Small business is hiring PEOs, Professional Employer Organizations to help them with employee-related issues. The co-employment relations between your business and a PEO can sometimes be challenging to understand.
Sometimes, employers feel that when they agree with a PEO, they are going to lose control of their employees and the workforce. The co-employment means that technically your employees have two employers, but you, as the business owner, are still going to manage your business, employee, tasks, and schedules.
What do PEOs Help With?
PEOs help businesses in many ways, mostly focused on tasks related to HR and employees. When you partner with a PEO, you get help with items such as:
- HR and payroll – handbooks, compliance, supervisor training
- Benefits – health, life, involuntary insurance, significant company benefits for less, 401 (k)
- Employment Risk Control – workers compensation, safety training, and unemployment claims management
PEOs work in the back office, and employers still have control over their employees. PEO partnerships allow for small business owners to focus on their businesses. As a client of a PEO, your business will still be the employer, maintain the supervision of your employees, and managing your business.
PEOs Change the Classification of Employees
Many business owners are under the assumption that when they partner with a PEO, because they enter into a co-employment agreement and share employees, which enables the PEO to become the “employer of record” for payroll and tax purposes. But many businesses use PEOs and know that through the partnership, they do not lose control of their employees.
Signing the service agreement does not mean you lose the control of your employees. As co-employers, you still retain the legal authority of your employees. You will control your employee’s schedules, determine their job titles and tasks, and you will handle all your business outside of human resources.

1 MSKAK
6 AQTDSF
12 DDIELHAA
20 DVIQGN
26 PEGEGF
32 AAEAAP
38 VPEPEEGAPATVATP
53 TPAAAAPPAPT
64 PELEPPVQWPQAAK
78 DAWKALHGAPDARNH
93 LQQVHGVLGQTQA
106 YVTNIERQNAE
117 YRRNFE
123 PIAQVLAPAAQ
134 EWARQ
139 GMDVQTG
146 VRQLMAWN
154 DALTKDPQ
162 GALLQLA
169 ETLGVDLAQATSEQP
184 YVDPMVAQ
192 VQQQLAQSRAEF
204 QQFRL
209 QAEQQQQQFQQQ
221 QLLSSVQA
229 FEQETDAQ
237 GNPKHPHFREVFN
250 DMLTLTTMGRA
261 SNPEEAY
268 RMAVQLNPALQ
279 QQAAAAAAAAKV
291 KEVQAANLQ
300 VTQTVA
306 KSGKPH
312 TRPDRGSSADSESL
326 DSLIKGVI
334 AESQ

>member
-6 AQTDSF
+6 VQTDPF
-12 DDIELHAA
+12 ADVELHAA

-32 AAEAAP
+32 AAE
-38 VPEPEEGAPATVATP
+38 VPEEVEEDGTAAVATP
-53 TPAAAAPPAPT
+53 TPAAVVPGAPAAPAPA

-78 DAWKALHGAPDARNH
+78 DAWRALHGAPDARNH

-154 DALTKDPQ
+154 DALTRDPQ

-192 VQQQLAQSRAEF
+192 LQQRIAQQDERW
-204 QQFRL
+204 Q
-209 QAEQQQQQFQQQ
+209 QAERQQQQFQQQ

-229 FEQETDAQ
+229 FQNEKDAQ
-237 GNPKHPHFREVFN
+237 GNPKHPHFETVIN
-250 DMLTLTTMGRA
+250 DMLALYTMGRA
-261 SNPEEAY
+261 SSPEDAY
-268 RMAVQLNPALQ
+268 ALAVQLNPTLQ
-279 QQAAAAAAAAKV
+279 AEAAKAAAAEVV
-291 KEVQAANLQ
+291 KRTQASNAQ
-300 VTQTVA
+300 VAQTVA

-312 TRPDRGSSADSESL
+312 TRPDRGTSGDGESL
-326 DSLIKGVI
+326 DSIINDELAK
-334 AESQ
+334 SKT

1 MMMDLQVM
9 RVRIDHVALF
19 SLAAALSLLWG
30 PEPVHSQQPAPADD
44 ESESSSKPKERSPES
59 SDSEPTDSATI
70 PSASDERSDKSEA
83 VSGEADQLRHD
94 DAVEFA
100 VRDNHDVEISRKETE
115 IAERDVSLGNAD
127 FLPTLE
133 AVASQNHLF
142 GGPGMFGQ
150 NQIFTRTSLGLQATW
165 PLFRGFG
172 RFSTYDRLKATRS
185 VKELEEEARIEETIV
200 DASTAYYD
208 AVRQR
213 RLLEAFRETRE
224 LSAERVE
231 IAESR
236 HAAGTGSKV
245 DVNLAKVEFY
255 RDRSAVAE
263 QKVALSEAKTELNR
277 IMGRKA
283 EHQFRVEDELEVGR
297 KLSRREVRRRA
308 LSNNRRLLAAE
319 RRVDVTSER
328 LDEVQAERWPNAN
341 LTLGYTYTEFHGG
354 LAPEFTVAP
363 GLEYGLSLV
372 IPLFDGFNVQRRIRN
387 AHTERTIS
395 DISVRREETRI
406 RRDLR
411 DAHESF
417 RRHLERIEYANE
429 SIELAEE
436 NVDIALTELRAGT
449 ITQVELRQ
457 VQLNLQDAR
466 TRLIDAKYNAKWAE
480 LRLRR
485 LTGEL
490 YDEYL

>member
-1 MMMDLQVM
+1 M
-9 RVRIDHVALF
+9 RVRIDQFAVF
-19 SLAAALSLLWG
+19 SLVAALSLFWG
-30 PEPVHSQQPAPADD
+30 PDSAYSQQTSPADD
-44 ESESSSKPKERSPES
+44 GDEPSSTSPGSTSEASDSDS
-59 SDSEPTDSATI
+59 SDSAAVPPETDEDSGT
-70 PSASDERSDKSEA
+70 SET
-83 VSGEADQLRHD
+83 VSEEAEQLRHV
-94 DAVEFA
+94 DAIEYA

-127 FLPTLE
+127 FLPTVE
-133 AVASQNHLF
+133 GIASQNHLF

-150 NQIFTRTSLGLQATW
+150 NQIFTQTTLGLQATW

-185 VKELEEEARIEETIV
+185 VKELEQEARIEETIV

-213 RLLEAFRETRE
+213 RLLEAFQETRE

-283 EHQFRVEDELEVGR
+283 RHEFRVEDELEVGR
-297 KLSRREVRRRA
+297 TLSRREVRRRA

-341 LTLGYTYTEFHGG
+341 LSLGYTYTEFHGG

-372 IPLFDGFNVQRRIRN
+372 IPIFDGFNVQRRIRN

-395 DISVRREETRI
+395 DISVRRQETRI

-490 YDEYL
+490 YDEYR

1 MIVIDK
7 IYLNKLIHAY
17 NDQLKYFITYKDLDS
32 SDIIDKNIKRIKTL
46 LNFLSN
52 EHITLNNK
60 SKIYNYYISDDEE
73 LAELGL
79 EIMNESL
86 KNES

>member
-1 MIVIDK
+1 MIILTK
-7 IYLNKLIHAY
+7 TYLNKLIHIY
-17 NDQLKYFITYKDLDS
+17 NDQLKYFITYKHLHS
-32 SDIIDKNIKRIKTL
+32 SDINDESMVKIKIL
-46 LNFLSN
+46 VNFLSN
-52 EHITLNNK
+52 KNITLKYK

Controlling Your Business
A business owner enters a contract with a PEO typically because they need help and feel like they are losing control. A PEO company will help a business by taking some of the burden when it involves payroll and human resources away from you.
Here are other ways that a PEO can help you in reclaiming your business and focus on growing company:
- Lets you focus on essential elements – running a business can be overwhelming. When you partner with a PEO, some of the responsibilities such as workers compensation taxes, workplace safety programs, payroll, and HR compliance are taken care of so you can focus on your services and products.
- Increase your Cashflow – when a PEO takes over the responsibilities of your business’s human resources, such as workers compensation, unemployment, health benefits, employee payroll, and taxes, your business cash flow will increase. You can utilize a co-employment partnership to qualify for reduced tax rates and pay less money towards premiums. This gives you extra cash flow to invest back into your business.
- Leaves You with Control – partnering with a PEO does not mean you will lose control of your business. The co-employment agreement with PEOs cuts through the confusion of HR and administration tasks and lets you focus on running the other parts of your business.
Choosing a partner with a PEO will still let you be in control of your business. Start your search for PEO companies at Retire At 21. If you are committing too many tasks and spending the majority of your time on human resources, payroll, and administration, then a PEO service might be worth partnering with, so you can gain back control of your business.